Light Air: 0-5 Knots - The goal in such light air is boat speed, keep it moving forward. Set the genoa halyard so the luff is just smooth to provide a wider steering groove. The foot of the genoa is trimmed 3-4 from the shroud turnbuckles and the genoa leech is trimmed 2-3 from the spreader tip. Set the leads to achieve this set up. Make sure the leech and foot lines are completely eased. Trim the sheet in the puffs and ease in the lulls.
Light to Medium Air: 6-12 Knots - These conditions are maximum power and pointing conditions. Ease the halyard so there are slight luff wrinkles to increase pointing. Set the leads so the genoa foot is 1-2 from the shroud turnbuckle and the leech is 2-3 from the spreader tip. Trim the sheet in the puffs and ease it in the lulls.
Medium to Heavy Air: 13-18 Knots - These conditions are approaching the top of the genoa's effective range. Tighten the halyard to move the draft forward and flatten the upper leech. Set the leads so the foot is tight against the shroud turnbuckles and the leech is 4-6 from the spreader tip. Play the sheet to keep the boat flat. In the big puffs, easing the sheet a couple of inches is more effective than luffing the mainsail. Just remember to trim it back in as soon as the puff ends.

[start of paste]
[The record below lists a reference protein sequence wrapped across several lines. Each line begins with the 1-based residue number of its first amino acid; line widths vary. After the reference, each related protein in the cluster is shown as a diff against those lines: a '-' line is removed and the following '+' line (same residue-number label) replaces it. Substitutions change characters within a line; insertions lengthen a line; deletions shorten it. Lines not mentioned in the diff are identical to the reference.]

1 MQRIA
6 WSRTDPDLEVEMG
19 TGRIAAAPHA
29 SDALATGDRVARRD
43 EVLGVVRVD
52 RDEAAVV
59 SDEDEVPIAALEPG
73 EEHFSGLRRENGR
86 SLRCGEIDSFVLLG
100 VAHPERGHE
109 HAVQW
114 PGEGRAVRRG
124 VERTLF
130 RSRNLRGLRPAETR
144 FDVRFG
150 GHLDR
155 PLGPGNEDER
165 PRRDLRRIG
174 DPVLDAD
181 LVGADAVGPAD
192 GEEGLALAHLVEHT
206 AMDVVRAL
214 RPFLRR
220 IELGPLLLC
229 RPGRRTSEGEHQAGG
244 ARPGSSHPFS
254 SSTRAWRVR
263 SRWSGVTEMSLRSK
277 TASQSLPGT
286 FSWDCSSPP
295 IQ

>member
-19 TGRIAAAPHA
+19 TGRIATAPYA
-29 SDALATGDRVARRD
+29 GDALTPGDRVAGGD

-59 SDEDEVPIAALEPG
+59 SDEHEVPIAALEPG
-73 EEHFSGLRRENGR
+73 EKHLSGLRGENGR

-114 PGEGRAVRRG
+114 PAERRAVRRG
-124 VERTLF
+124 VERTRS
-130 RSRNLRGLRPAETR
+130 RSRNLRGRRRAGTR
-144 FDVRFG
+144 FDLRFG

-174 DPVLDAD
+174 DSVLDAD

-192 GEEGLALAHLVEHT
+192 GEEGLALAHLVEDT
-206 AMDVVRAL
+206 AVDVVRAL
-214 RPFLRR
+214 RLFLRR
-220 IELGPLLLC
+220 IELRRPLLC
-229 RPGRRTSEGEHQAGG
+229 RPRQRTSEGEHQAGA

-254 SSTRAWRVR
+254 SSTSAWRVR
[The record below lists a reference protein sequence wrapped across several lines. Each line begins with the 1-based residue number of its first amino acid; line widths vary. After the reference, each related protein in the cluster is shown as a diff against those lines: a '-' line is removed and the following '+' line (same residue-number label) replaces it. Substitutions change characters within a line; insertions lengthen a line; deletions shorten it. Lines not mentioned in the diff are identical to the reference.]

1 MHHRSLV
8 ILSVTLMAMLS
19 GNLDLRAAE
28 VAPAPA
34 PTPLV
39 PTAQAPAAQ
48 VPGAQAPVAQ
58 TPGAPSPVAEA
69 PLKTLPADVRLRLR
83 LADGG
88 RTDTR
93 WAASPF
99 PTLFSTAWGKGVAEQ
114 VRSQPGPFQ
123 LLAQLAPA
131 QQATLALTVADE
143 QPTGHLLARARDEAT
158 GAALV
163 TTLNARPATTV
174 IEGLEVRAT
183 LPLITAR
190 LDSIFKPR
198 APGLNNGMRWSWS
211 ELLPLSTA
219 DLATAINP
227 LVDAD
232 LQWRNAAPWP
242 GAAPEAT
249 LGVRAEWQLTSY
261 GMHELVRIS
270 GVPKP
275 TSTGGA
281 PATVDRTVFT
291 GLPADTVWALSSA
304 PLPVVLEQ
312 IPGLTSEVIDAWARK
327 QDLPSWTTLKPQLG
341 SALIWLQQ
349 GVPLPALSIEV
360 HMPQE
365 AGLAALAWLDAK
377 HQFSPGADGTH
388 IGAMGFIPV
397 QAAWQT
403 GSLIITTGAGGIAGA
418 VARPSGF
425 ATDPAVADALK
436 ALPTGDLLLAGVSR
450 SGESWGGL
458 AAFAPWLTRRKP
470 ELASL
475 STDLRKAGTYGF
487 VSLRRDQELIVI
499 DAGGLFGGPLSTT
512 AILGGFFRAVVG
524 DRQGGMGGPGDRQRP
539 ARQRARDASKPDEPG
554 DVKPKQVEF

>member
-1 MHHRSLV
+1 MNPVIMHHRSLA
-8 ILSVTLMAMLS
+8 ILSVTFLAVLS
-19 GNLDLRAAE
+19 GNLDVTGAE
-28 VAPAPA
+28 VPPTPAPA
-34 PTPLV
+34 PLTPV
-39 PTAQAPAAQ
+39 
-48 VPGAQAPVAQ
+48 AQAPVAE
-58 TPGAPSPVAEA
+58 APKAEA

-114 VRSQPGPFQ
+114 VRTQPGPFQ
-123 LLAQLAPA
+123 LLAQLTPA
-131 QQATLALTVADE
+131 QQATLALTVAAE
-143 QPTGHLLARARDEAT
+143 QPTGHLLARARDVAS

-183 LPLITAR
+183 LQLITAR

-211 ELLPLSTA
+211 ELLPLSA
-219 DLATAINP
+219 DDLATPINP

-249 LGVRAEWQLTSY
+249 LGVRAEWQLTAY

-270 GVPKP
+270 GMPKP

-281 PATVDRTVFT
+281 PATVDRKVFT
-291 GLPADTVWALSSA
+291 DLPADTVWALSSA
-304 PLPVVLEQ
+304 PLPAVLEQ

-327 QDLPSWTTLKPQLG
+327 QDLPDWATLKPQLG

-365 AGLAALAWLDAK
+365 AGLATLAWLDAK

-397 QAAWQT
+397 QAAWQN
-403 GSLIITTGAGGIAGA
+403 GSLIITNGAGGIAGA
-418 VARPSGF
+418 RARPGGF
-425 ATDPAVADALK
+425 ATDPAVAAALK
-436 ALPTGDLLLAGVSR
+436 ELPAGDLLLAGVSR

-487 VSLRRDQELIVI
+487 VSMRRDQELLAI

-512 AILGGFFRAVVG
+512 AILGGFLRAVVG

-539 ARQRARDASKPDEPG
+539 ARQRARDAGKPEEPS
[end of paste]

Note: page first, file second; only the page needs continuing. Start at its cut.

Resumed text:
Heavy Air: 19+ Knots - For most crews this is small jib wind. The only reason to have the genoa up is if the waves are larger than the wind speed and if your crew weight is very heavy. If this is the case, set it up as above. We recommend using the new inboard class jib tracks for the small jib. The tighter sheeting angle and smaller jib increases pointing and improves crew work. These two items far out weigh the small loss in sail size of the old style 110% jibs. Tighten the jib halyard just enough to remove the wrinkles. Set the leads so the top telltales break slightly before the bottom telltales. You can also use the leech battens as a guide. The top batten should twist open 5-10 degrees and the middle batten should be twisted 0-5 degrees. Place tape marks on the spreaders to use as a trim reference to line the leech of the jib with. Trim the jib between 3-5 in from the outboard end of the spreader. If the water is rough and the wind is at the bottom of the jib range, you may have to power up the mainsail to keep the boat moving fast.